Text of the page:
In: Journal of Consumer Behaviour, Vol. 6, No. 4, 01.07.2007, p. 236-252.

    Research output: Contribution to journalArticle

    TY - JOUR

    T1 - A space of One's Own: Women's Magazine Consumption Within Family Life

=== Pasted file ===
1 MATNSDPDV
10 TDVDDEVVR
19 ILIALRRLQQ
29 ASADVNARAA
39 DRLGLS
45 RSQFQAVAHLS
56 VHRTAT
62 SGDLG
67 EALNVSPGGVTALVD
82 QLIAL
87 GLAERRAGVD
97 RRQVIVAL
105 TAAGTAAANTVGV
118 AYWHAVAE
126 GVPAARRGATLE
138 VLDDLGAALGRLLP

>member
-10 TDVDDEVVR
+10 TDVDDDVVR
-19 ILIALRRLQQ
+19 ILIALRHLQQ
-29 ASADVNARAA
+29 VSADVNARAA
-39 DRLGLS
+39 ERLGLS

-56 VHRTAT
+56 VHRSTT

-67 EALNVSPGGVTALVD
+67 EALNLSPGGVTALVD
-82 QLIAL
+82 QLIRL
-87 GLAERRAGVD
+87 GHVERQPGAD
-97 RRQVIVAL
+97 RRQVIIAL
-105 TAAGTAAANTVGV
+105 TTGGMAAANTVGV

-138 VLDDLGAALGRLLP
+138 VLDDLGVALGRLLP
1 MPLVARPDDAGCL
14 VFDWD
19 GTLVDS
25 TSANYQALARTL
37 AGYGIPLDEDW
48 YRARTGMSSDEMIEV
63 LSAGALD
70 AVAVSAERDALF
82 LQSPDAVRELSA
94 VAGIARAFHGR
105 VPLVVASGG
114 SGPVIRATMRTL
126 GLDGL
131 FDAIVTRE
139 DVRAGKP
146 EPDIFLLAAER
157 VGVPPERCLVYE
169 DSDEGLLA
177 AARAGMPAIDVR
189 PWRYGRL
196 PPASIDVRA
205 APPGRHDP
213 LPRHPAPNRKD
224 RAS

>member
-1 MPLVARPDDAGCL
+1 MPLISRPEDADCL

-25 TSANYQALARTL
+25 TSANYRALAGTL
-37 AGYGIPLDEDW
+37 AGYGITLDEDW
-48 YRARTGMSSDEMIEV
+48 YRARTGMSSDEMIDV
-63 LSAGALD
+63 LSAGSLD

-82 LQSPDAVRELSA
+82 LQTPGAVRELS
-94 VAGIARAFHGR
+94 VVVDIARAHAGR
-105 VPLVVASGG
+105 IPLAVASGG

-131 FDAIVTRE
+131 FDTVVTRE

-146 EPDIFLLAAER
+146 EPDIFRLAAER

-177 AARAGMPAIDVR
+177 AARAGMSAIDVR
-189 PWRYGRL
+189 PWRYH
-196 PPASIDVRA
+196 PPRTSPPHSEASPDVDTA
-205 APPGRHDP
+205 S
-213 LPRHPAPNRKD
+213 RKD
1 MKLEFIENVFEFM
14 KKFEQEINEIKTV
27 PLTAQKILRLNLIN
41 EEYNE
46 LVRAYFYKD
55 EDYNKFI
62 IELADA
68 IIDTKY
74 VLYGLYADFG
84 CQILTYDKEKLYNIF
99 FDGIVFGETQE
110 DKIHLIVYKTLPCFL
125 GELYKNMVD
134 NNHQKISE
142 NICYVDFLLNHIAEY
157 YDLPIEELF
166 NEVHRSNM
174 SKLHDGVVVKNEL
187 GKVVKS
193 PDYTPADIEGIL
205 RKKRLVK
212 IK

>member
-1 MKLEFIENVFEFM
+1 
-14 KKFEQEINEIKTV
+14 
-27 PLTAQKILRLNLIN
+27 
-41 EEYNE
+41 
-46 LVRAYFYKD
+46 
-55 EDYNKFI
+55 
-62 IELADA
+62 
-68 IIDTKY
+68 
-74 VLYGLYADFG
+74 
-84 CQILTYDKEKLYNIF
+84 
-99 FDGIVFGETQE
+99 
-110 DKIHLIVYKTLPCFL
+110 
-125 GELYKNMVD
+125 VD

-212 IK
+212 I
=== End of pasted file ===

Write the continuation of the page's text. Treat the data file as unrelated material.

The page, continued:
AU - Stevens, Lorna M. R.

    AU - Maclaran, Pauline

    AU - Catterall, Miriam